Pastors and other religious leaders called to make disciples of all people, including men, often find themselves at a loss as to how to reach men.  Patrick Morley, author of No Man Left Behind, says that ministry to men is like rocket science, perhaps even harder.

While there are many systemic issues that we need to address in calling men to follow Jesus, a good starting point is to learn how to speak Man. 

Researchers tell us that are at least 100 differences between a woman’s brain and a man’s brain.  This is nature stuff.  This is hard-wired into the brain stuff.  Nurture is a different matter.  As my friend Michael Gurian observes, often the challenge with understanding males and females comes from trying to start the discussion with nurture.  When we do that we tend to impose a more female way of relating to the world onto men.  Instead, Michael says we need to start with nature—how it is that men are wired to relate to the world and build from there.

A few examples:

Men tend to process events and experiences on the left side of the brain—the rational side of the brain.  Women, on the other hand, process events and experiences on both sides of the brain—on the rational and the emotional sides.  As a result, women can almost instantly access an answer to the question: What are you feeling?  It can take a male anywhere from minutes to several hours to grab that answer.  (It often proves easier for a man to answer the question, What are you thinking?  But see the next point.)

Because of the way a woman’s brain is wired, she is generally more verbal-emotive than a man.  She consumes almost twice as many words in a day as does a man.  Men tend to be more spatially oriented—they remember things where movement and action are involved.  Men, generally speaking, use their words sparingly, which can be maddening for highly verbal people.

Because men tend to use only one side of the brain, they are able to focus on a specific task better than women.  Another way of saying it is that men can enter a focus-cave where they can tune out everything else.  Women, on the other hand, take in more with more senses at once.  They are better able to juggle many tasks at once.

Because of testosterone, men tend to bond through activity.  Because of oxytocin and estrogen, women tend to bond via words and emotions.  Men work off stress through physical activity.  Women tend to work off stress through talking.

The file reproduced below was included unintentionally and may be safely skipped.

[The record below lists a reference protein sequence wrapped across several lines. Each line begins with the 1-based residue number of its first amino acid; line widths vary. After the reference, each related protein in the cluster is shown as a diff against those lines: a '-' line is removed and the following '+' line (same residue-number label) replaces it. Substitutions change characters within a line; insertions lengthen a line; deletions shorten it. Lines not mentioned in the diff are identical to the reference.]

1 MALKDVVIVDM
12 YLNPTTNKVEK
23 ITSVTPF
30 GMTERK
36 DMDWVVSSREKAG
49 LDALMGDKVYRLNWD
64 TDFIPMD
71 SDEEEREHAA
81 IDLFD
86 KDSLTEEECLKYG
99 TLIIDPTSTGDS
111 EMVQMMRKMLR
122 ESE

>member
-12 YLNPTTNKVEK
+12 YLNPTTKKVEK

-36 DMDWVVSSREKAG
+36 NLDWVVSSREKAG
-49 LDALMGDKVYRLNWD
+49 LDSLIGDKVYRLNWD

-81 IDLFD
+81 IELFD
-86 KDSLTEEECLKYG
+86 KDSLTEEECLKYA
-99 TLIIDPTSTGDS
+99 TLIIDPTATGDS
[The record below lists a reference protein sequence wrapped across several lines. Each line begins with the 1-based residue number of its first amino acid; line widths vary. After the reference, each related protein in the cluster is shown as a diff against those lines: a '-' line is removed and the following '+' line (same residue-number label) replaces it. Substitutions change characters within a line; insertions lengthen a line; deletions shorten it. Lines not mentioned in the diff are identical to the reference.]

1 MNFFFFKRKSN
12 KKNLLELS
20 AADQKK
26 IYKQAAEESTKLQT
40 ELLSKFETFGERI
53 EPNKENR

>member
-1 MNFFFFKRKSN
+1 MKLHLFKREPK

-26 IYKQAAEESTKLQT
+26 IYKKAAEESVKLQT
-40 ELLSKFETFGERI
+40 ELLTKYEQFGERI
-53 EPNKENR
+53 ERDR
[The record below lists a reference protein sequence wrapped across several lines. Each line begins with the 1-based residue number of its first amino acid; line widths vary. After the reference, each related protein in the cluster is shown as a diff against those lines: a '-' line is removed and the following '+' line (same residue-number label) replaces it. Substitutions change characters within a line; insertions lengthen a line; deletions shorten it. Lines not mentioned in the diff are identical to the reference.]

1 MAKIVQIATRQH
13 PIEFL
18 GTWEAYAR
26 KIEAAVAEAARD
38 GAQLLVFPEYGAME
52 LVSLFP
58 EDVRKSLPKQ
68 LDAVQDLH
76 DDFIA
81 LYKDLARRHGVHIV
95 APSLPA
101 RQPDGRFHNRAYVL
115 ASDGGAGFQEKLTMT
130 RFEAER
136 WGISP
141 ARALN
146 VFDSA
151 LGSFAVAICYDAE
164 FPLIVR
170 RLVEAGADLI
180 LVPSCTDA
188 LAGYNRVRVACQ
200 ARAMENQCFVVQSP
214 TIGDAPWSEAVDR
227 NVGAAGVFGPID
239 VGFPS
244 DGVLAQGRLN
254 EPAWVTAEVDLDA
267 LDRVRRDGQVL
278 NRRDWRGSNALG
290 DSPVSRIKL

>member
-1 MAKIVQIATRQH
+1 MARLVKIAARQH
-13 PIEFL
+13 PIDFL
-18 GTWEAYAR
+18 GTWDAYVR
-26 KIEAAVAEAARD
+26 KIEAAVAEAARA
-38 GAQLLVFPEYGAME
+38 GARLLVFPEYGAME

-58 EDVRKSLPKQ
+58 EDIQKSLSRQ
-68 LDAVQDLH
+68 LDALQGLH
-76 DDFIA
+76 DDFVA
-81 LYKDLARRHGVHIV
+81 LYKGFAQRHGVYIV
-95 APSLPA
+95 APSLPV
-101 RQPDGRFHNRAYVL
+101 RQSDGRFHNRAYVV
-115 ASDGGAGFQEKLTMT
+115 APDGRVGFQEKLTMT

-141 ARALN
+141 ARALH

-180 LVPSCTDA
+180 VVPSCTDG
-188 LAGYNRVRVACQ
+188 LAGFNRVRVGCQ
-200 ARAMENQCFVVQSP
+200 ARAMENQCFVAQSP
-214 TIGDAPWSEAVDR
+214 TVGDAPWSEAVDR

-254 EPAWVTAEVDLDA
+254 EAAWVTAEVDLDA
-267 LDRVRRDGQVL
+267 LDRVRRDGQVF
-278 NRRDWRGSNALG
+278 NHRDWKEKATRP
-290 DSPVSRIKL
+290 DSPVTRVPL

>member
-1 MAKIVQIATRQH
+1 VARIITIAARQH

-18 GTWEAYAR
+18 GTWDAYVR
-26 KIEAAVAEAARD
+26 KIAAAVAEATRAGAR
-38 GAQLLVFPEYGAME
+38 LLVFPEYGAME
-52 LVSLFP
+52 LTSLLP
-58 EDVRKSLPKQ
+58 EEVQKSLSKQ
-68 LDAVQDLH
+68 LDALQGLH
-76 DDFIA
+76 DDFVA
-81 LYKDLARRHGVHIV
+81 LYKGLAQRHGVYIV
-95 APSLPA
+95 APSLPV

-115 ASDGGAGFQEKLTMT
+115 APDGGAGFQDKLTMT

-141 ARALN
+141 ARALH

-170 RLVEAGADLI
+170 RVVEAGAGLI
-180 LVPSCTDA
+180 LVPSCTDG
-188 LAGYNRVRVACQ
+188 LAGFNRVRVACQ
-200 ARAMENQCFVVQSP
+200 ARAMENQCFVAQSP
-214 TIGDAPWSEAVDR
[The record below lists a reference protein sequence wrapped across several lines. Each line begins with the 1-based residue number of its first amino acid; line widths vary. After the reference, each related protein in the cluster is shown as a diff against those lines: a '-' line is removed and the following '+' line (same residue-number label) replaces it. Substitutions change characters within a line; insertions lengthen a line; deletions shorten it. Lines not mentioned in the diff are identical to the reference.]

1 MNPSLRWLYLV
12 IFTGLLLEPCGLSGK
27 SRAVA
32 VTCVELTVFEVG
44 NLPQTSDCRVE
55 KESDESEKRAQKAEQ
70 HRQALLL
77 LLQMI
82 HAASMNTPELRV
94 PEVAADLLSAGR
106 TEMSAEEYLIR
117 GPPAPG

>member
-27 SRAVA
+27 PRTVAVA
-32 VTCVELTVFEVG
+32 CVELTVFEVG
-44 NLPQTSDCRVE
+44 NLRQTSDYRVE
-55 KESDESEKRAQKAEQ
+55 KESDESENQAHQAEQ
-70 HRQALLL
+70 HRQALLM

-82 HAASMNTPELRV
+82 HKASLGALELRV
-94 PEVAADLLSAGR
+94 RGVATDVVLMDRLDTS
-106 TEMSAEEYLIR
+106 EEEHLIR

With that small background, here are a few ways to speak Man:
1)   Men speak action.  Much of church language/discipleship language today is relationship language.  Are you experiencing intimacy with Jesus?  Do you have a vibrant relationship with Jesus?  Jesus wants to live in your heart.  Women tend to gravitate more to this language because of how they are wired brain-wise and hormone-wise.  Men, however, are wired for action.  That’s not to say that they don’t invest in relationships, but men want to be called to do something.  Jesus spoke the language of action: Follow me. 
2)   Men speak problem solving. The default for most men is to move into the fix it mode.  They want to put the pieces back together.  Women focus more on the process and the relationship along with words to bring about a resolution.  Congregations that build disciples only through small (talking) groups with no call to take the mountain and build a better world will not inspire men to follow Jesus.
3)   Men speak competition.  Competition stimulates a man to action.  It energizes him.  It releases his creative juices.  Most churches downplay competition replacing it with a strong emphasis on nurture and getting along with everyone.  While a church needs both, God created men with a competitive spirit for a reason—to stimulate them to get God-stuff done.
4)   Men speak hierarchy.  Men tend to respond best to a leader/follower model.  Again, notice Jesus always called people to follow him.  Hierarchies tend to scare the average church leader because they can create confrontation and competition.  These are often deemed anti-Jesus-like behaviors.  Women tend to seek more egalitarian models, emphasizing equal participation and interaction among all.  But men want to know their place in their organization, they want to know who they follow or who follows them, and they want to go!